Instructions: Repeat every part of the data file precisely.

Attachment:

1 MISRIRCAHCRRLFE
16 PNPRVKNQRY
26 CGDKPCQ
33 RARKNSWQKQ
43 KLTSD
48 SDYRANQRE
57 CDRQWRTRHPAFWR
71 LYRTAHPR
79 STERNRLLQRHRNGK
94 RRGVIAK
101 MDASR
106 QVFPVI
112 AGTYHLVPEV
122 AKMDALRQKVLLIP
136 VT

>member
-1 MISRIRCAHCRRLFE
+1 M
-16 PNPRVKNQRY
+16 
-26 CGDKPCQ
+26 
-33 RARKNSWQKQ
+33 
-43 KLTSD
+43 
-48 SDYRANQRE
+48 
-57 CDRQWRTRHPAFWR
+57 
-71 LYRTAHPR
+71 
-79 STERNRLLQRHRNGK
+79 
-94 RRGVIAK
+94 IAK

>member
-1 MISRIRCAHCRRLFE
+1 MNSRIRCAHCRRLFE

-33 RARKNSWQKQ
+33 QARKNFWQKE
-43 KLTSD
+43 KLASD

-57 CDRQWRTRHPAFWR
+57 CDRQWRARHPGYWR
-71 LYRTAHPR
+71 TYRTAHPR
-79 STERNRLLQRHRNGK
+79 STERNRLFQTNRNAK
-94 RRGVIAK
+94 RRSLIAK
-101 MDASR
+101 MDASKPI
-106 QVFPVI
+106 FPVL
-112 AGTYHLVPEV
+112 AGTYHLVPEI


1 MISRIRCAHCRRLFE
16 PNPRVKNQRY
26 CGDKPCQ
33 RARKNSWQKQ
43 KLTSD
48 SDYRANQRE
57 CDRQWRTRHPAFWR
71 LYRTAHPR
79 STERNRLLQRHRNGK
94 RRGVIAK
101 MDASR
106 QVFPVI
112 AGTYHLVPEV
122 AKMDALRQKVLLIP
136 VT

>member
-1 MISRIRCAHCRRLFE
+1 M
-16 PNPRVKNQRY
+16 
-26 CGDKPCQ
+26 
-33 RARKNSWQKQ
+33 
-43 KLTSD
+43 
-48 SDYRANQRE
+48 
-57 CDRQWRTRHPAFWR
+57 
-71 LYRTAHPR
+71 
-79 STERNRLLQRHRNGK
+79 
-94 RRGVIAK
+94 IAK

>member
-1 MISRIRCAHCRRLFE
+1 MNSRIRCAHCRRLFE

-33 RARKNSWQKQ
+33 QARKNFWQKE
-43 KLTSD
+43 KLASD

-57 CDRQWRTRHPAFWR
+57 CDRQWRARHPGYWR
-71 LYRTAHPR
+71 TYRTAHPR
-79 STERNRLLQRHRNGK
+79 STERNRLFQTNRNAK
-94 RRGVIAK
+94 RRSLIAK
-101 MDASR
+101 MDASKPI
-106 QVFPVI
+106 FPVL
-112 AGTYHLVPEV
+112 AGTYHLVPEI